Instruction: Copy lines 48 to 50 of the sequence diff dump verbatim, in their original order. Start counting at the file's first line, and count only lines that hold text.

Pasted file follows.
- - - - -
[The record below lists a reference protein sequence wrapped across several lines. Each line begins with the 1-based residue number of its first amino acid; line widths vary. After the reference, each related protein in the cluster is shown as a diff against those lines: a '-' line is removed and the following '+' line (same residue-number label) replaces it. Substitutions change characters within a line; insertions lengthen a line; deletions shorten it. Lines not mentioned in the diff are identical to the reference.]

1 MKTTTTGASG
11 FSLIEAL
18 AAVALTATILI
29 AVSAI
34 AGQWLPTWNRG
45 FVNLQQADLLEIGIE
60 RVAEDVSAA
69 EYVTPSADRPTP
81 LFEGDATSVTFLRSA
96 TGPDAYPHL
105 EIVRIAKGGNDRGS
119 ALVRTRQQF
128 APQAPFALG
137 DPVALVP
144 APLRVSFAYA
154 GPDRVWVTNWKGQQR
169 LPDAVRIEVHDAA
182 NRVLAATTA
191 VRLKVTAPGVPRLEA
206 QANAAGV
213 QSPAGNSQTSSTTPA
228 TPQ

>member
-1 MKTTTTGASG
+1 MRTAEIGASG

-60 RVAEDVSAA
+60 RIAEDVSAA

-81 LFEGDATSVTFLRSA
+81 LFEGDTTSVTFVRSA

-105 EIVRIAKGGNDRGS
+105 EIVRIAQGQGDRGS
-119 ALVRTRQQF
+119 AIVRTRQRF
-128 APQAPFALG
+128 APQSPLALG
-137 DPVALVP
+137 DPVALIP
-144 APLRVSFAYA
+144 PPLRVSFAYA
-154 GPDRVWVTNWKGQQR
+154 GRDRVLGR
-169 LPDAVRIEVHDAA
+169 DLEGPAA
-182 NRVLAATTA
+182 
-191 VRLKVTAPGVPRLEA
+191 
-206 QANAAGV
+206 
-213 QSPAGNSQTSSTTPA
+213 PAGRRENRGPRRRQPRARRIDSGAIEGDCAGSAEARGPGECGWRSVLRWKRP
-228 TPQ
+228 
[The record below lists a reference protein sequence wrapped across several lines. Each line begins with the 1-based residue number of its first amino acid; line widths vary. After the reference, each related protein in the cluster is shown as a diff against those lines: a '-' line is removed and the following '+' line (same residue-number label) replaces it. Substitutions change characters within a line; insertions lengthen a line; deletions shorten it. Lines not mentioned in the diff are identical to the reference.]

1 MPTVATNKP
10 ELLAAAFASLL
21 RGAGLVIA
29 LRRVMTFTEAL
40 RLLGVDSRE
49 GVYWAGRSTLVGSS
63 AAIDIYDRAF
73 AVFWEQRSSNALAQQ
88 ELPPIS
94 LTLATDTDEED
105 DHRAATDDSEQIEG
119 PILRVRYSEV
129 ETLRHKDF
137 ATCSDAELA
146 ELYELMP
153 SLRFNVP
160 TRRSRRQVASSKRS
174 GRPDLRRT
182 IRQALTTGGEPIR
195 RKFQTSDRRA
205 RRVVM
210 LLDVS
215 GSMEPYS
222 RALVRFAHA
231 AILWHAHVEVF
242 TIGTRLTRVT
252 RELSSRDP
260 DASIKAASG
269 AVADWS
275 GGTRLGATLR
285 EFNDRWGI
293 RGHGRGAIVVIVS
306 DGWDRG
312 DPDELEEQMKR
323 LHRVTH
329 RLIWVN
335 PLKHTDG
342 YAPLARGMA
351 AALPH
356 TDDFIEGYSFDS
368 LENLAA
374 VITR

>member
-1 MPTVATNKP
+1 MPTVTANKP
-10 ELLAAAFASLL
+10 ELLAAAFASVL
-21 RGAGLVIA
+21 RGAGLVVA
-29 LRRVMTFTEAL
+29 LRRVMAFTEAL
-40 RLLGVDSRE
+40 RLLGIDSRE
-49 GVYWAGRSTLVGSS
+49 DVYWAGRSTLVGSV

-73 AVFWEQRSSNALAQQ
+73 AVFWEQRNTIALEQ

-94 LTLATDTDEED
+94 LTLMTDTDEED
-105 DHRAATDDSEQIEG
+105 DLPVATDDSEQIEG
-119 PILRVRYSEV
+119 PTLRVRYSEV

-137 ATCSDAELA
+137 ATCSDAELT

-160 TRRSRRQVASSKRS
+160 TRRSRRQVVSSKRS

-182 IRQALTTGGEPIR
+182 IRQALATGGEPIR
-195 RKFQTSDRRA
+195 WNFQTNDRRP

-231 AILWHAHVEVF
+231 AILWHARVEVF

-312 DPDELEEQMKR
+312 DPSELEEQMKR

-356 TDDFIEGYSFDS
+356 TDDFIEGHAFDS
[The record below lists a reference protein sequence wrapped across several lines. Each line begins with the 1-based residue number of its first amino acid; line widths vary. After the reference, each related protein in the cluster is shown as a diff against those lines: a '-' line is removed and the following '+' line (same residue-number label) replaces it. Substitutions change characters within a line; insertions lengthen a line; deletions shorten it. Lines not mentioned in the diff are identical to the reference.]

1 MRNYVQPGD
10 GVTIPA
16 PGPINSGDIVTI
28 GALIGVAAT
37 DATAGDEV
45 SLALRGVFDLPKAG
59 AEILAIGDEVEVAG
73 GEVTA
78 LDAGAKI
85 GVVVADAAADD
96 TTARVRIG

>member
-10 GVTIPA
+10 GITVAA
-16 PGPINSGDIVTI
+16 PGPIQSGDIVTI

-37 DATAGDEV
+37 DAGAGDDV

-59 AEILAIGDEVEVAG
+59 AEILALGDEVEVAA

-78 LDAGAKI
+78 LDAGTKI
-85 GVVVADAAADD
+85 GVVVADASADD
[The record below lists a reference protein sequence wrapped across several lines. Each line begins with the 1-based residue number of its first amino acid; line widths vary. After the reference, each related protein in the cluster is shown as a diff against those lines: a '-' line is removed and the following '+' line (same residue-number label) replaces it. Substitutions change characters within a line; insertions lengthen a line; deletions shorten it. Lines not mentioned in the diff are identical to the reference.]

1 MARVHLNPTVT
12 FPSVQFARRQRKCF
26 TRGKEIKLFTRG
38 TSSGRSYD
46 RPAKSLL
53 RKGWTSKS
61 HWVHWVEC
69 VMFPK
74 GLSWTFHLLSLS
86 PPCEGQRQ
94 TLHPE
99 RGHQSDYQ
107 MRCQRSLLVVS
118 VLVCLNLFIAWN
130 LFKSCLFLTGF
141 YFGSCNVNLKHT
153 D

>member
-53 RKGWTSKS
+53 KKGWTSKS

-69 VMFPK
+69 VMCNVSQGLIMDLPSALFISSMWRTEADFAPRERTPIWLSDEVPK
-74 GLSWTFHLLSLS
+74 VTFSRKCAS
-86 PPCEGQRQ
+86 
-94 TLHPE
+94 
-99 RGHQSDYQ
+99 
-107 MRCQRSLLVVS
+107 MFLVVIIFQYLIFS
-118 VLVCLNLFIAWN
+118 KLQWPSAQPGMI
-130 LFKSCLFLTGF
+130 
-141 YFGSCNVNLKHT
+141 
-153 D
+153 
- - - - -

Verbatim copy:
+191 
-206 QANAAGV
+206 